"Event allegedly dating back to almost 10 years ago": Juventus Football Club and Their Idi

(Image courtesy of sbnation.com)

This is about as close as you’ll get to reading a full-blown rant on From the Sidelines.

What has been the major topic in the world of sports recently are the rape allegations made against famous Juventus soccer/football player, Cristiano Ronaldo.

For those who don’t know, a woman by the name of Kathryn Mayorga, recently filed a civil lawsuit claiming that she was raped by Ronaldo in Las Vegas in 2009. Mayorga did go to the Las Vegas police, but was wary to name Ronaldo as the perpetrator, due to a fear of Ronaldo’s fame and the influence he has. She requested a private settlement from Ronaldo, receiving $375,000 for a non-disclosure agreement.

However, she has recently broken that agreement and filed a lawsuit. Police are now currently reinvestigating her case.

The news has many people up in arms, with some condemning Ronaldo as a monster, and others claiming that Mayorga is a liar. We, at The Sports Rooster, feel that until this case is resolved, we should refrain from condemning either party. But, if there is one group that we can get upset with right now, one group that really pissed me off personally, it is the Juventus Football Club. Why did they make me angry? It had to do entirely with their idiotic response to the allegations.

As the allegations became major news, Juventus tweeted out a controversial response to the accusations. The tweets stated:

“.@Cristiano Ronaldo has shown in recent months his great professionalism and dedication, which is appreciated by everyone at Juventus. 1/1

The events allegedly dating back to almost 10 years ago do not change this opinion, which is shared by anyone who has come into contact with this great champion. 2/2”

There are two major issues I had with this response.

The first major issue is that Juventus did not express any form of condemnation of sexual-based crimes, nor did they state that they are taking the allegations seriously. Compare this response with that of Nike, and you will see the major difference in organizational responses to the allegations. In response to the allegations, Nike stated that:

“We are deeply concerned by the disturbing allegations and will continue to closely monitor the situation.”

Never did Juventus Football Club mention that such actions are terrible or disturbing, or that they are taking the allegations seriously and will follow the investigation closely. Instead, they opted to simply remark how Ronaldo is a great champion and how he has been professional and dedicated to their team, an opinion that they stated wouldn’t change even if Ronaldo was found guilty. This is part of the second major issue I had with their response.

The second major issue I had (as well as many of my colleagues) with their response is that the response they crafted explicitly focused solely on the fact that the supposed event occurred almost ten years ago and on Ronaldo’s dedication and professionalism as a soccer player. One can very easily interpret (as many on Twitter rightly have, in my opinion) the organization’s focus on the time gap and Ronaldo’s hard work in their response as Juventus essentially saying, “if it did happen, it was so many years ago that its irrelevant, and Ronaldo is such a star so we don’t really care anyway.” I hope this wasn’t their intended message (but even if it wasn’t it's how people have taken it), though sports teams are no strangers to putting their efforts towards protecting their brand and their athletes, according to B. David Ridpath, an American intercollegiate coach and administrator.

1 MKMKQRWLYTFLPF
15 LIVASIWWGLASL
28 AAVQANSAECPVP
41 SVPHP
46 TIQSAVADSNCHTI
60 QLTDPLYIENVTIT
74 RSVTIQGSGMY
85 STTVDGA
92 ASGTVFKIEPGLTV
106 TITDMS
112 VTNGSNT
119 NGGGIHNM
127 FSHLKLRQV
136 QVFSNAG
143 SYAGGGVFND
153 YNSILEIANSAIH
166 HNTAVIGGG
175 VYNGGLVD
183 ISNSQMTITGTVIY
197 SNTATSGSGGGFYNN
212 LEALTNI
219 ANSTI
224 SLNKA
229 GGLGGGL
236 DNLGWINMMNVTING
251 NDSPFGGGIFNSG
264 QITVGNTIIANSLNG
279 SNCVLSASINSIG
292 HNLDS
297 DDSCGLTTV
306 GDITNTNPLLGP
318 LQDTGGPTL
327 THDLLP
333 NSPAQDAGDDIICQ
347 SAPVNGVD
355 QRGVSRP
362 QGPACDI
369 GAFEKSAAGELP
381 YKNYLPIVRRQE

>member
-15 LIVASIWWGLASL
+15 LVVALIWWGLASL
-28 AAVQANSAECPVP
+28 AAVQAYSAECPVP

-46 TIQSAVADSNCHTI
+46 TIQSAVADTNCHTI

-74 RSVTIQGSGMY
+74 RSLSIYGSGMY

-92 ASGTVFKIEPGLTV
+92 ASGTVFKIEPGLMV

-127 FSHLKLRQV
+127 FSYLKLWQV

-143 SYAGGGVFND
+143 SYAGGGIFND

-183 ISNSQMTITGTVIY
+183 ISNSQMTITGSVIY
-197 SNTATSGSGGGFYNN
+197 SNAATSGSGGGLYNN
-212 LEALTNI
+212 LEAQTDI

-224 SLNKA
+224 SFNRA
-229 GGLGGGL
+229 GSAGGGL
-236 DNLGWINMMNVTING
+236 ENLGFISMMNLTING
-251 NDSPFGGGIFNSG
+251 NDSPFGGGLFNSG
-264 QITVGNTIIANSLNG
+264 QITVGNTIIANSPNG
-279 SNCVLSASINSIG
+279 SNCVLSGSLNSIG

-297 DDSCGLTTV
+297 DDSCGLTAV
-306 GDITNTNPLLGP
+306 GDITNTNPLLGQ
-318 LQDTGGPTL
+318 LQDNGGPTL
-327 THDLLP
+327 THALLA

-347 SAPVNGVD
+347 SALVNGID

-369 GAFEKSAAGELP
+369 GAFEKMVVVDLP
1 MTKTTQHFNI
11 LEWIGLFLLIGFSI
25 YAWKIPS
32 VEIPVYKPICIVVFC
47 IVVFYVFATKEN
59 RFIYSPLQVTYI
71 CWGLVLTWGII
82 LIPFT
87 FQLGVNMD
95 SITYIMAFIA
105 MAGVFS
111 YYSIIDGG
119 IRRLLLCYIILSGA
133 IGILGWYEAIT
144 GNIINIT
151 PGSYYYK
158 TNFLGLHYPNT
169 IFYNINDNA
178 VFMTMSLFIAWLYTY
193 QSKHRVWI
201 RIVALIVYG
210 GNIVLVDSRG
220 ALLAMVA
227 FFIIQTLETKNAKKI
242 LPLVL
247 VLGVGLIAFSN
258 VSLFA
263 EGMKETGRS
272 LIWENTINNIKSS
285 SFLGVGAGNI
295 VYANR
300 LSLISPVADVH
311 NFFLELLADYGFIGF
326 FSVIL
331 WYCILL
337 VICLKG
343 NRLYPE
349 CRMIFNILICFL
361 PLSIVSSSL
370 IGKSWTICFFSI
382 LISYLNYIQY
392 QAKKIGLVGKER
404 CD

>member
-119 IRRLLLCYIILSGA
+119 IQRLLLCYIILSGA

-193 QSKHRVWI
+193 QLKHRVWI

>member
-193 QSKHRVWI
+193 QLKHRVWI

If it was their intended message, there are many more colourful words I would use in this article to describe Juventus Football Club, but I don’t want to offend any readers (something Juventus clearly didn’t care about). Having discussed these two major issues, one might be asking: Why do these issues matter?

These issues matter because: what is and what is not said in the responses made by major sports organizations to rape allegations against certain athletes can send terrible messages to the general public. By not commenting on how terrible rape is and how serious an organization is taking the allegations, it sends a message to the general public that they also don’t need to take these allegations seriously or look at this form of criminality as being as horrible as it is. It normalizes the behaviour.

Further, a response can send a message to the public that a rape might as well be swept under the rug if the incident occurred “a long time ago,” and the person who is accused is a superstar.

Given that more women have come forward recently with their own allegations against Ronaldo, it is hard to say at this point where the situation will go and how it will ultimately be resolved. One thing that we can say for certain though, is that sports organizations like Juventus Football Club, when responding to allegations, should learn to spend less time kissing their players butts and more time thinking about how to craft a respectful, thoughtful response.


Baer, Jack. 2018.“Lawyer of Cristiano Ronaldo's rape accuser claims second potential victim has come forward.” Yahoo Sports: Oct 7.

Ridpath, D. David. 2016.“The Attitude Toward Sexual And Athlete Violence In College Sports Must Change.” Forbes: Sept 15.

2018. “Amid rape case, Ronaldo asks for space to celebrate goal.” The Canadian Press: Oct. 6.